• jafabian

    Kraft finally realized he had it pretty good. Were he to sue the NFL that would have opened up the subpoena process. If they’re so innocent why did the club suspend the two locker room attendants? And then the league could go into how their decision was in part based on past behavior like Spygate or the whole sideline headset issue. I’m also pretty sure they deflated the balls in their game vs. Baltimore and they don’t want to go there either because then the Super Bowl would definitely be tainted.

    Kraft really needs to shut it. The more he acts defiant the worse of a light he puts the organization in.

    • Sonics79

      And by suing and opening the subpoena process, you’re introducing potential perjury issues if you mislead or lie under oath (see Barry Bonds). Kraft didn’t want to go there and possibly end up with Brady on the stand.

      • art thiel

        Fed court was the only chance, since the NFL doesn’t allow teams to appeal. As a columnist, I would have loved a federal trial, but I’m perverse that way.

      • jafabian

        They could also subpoena the attendants bank records if they wanted to. All deposits would have been pulled and examined. If Brady gave them money it’d be found then. If they had any extra bonuses on their paychecks the Patriots would have to explain why. Pretty sure Goodell struck some sort of deal with Kraft. Probably reducing Brady’s suspension.

    • art thiel

      Probably all true. He can still say the Pats were wronged and can sit in his room and pout, but it gets them off the late-night comedy shows.

  • WestCoastBias79

    Kraft is a business man and knows when to cut his losses and move on. Brady is a hypercompetitive jock who is used to getting his own way if he presses and tries hard enough. I don’t see how an appeal will do anything for Brady except shine a further light on what any reasonable person can conclude was a conspiracy to cheat.

    • art thiel

      It may be that Kraft’s softening is a way to induce pity for Brady. It’s how the Romanovs ran Russia, so it should work for the NFL.

      • jafabian

        I question if the more he tries to play the martyr the less chance Brady might have in a lesser suspension.

      • Linda-Monty Walton-Mills

        How’d that work out for the Romanovs?

  • PokeyPuffy

    I’m surprised how little clout the NFL has with its players/owners. In no way would Stern or now Silver put up with this kind of dissension in the ranks in the NBA. Any Kraft-type uprising would be met with a firm and definitive response.

    That said its heartening to know Kraft has our interests in mind, as a fan i am touched!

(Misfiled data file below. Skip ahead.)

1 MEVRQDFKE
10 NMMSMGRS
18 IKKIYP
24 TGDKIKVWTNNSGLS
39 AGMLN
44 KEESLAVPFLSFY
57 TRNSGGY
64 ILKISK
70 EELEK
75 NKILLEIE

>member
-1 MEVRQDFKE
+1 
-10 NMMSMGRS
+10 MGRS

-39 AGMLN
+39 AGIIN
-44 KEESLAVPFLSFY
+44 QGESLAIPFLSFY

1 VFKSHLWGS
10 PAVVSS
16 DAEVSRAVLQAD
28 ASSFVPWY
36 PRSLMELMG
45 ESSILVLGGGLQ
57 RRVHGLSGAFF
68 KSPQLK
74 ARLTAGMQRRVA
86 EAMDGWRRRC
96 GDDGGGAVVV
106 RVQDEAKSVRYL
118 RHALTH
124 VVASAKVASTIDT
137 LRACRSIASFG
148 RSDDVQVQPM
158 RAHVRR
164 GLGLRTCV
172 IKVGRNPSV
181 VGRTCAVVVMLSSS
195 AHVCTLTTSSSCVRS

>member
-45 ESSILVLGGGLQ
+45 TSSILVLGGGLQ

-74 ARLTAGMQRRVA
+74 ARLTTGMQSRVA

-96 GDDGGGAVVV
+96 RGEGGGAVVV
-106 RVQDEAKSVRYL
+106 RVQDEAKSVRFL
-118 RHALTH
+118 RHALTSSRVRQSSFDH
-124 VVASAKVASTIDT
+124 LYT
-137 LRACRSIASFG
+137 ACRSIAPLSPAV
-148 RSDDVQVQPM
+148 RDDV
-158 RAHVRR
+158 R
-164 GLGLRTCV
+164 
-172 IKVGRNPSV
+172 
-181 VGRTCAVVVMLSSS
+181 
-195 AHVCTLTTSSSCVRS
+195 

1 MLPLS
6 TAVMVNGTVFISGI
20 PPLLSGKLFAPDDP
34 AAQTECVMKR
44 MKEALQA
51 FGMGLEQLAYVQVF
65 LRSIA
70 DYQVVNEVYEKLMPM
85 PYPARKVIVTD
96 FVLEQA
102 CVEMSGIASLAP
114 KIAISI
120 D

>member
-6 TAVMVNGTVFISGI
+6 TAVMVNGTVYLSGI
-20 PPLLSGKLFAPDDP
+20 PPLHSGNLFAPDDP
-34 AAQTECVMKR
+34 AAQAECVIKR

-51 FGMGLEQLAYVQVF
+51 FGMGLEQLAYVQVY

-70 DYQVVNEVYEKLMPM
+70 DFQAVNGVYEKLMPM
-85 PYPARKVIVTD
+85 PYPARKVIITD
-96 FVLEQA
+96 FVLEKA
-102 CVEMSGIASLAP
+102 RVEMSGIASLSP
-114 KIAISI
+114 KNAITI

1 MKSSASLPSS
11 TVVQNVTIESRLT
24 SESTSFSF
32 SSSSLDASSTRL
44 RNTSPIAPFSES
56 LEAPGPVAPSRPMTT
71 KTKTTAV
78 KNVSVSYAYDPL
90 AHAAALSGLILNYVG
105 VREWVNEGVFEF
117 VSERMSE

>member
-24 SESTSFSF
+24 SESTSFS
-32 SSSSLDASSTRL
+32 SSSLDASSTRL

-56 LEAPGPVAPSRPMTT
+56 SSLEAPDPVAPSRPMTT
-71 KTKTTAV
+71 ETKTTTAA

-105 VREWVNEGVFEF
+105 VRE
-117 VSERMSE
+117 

• Justin Van Eaton

    A strong hunch (but only that) is that Kraft capitulating on the Patriots penalties means Brady’s suspension is either drastically reduced or completely vacated. Something of a wink-wink backroom deal.

  • Gabe Snyder

    I never understood why the Pats were so mad-their lying about cheating prior to the Super Bowl allowed Brady to play. I really think the reason they were so mad was that Kraft thought Goodell was his pet and lashed out when the dog bit his hand. Regarding Kraft’s comments about circumstantial evidence, Aaron Hernandez was cut from the team AND convicted of murder on circumstantial evidence. The Pats had no problem with it then, so they should shut up and take their lumps now. Unrelated: The Commissioner is a maroon who bungled so many punishments that Brady will get off on this one due to lack of any solid reasoning for the 4 game suspension.

  • notaboomer

    brady didn’t remember what was going on with the footballs because he’s had too many concussions.

  • just passing thru

    Ha ha ha. It’s all for the greater good … of the NFL.

  • John M

    Many good reasons and ideas below on “Deflate Gate,” and I think Kraft’s bow-out was simply the smart move after, as he said, all things considered, which I’m certain involved more than he mentioned in his address. And it could get Brady’s suspension reduced on NFL appeal. But Brady’s taking a risk. Never mind the Well’s report, all you have to do is read McNally’s texts to Know Brady was involved to the point of McNally’s irritation, and this had been going on long before the AFC game. In fact the texts they had make me wonder why the report was so ambiguous.

    As for perceived advantage of deflating the footballs, it increases exponentially with a damp field or if it’s raining . . .